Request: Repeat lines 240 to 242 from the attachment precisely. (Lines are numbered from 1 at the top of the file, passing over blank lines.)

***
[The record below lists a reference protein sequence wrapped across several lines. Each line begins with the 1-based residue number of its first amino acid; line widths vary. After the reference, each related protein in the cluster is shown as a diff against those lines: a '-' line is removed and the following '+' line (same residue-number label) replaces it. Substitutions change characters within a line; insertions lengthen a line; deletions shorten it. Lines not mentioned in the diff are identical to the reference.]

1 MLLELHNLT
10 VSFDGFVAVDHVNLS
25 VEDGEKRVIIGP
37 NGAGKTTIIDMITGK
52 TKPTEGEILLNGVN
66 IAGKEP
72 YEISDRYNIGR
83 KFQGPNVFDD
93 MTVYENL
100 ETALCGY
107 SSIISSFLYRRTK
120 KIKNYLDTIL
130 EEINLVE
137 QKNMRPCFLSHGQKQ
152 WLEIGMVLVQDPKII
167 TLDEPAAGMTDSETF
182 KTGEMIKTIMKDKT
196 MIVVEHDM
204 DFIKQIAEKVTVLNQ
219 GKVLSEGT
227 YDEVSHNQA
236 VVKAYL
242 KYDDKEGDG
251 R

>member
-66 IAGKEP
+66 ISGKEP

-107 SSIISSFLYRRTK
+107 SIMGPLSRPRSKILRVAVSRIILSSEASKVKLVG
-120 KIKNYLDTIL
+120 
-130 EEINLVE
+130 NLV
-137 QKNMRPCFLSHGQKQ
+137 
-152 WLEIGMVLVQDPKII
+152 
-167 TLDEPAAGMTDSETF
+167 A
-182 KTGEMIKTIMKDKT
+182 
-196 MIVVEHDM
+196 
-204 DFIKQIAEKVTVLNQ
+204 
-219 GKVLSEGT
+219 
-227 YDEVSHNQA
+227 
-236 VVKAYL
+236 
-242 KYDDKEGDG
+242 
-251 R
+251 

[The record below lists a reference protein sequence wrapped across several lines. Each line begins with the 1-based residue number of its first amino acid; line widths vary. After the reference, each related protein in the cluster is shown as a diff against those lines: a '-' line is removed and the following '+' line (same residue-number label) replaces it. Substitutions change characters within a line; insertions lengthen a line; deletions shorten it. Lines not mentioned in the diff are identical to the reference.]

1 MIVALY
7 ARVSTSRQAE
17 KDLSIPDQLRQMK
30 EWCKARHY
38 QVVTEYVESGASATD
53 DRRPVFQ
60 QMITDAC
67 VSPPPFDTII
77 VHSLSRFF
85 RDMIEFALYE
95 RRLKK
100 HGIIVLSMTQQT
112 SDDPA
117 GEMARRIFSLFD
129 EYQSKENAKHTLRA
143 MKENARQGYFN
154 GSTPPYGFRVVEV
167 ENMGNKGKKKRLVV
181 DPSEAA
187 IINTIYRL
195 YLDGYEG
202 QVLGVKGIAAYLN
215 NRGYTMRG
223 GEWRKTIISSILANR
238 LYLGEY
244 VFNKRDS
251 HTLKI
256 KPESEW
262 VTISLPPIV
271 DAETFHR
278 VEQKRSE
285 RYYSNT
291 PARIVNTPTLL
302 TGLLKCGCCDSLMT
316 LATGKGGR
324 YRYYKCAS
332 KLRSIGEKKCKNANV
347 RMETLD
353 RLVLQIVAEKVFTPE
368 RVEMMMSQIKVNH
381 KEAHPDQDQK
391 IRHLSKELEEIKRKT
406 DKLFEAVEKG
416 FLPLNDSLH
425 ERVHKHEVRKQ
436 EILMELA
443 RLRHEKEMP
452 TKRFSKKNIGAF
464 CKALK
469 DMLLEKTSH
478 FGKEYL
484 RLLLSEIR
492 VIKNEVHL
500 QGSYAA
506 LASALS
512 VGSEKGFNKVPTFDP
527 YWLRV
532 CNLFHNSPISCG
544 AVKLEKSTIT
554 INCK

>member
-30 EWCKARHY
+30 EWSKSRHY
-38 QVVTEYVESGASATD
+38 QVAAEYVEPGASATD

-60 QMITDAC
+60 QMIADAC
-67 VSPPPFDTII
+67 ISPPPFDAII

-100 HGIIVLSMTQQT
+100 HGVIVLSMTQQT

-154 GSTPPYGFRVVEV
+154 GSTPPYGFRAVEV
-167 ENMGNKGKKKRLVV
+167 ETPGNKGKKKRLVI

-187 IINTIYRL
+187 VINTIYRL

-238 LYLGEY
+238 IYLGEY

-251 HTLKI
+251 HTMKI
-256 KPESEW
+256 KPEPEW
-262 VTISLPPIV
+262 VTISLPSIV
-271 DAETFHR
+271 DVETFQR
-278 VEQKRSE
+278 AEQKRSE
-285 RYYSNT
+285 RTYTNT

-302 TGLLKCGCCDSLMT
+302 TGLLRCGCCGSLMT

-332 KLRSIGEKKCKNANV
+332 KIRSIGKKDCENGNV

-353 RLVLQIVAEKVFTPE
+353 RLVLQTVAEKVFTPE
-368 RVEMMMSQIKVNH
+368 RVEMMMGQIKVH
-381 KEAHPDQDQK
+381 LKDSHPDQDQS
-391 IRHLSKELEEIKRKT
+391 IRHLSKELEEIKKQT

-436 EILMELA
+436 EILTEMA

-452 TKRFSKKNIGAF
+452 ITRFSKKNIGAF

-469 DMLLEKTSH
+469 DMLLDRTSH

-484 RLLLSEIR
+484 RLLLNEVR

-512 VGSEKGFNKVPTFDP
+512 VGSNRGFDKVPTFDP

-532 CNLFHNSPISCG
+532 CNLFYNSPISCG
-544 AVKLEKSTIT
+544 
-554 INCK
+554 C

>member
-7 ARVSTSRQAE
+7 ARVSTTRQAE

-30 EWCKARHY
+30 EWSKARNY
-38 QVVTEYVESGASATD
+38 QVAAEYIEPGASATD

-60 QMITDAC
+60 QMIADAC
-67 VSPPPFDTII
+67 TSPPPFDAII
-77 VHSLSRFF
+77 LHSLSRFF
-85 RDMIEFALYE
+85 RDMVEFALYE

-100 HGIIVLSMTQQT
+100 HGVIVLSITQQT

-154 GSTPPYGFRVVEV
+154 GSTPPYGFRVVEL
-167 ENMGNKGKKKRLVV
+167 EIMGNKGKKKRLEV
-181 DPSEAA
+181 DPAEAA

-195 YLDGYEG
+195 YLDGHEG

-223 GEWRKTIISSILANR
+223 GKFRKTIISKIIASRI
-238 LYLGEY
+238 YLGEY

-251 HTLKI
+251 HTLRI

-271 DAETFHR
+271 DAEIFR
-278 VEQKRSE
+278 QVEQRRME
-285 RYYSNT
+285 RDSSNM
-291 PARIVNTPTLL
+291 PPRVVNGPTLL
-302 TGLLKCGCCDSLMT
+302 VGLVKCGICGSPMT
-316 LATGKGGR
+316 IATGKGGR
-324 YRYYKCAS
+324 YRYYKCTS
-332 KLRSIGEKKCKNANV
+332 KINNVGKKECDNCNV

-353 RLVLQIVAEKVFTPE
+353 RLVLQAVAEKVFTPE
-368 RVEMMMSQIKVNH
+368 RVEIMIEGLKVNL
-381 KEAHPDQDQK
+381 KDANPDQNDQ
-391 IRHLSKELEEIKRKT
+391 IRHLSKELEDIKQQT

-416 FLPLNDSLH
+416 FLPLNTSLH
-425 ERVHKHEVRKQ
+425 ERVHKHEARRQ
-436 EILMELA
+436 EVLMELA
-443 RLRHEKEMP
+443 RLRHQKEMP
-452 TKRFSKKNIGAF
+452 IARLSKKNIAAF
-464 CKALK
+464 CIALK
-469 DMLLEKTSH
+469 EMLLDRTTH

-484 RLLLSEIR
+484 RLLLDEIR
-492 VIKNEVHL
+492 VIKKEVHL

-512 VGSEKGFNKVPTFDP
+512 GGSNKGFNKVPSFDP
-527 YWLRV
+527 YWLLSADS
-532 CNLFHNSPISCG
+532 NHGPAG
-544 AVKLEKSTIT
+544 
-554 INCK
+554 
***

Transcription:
-452 TKRFSKKNIGAF
+452 IARLSKKNIAAF
-464 CKALK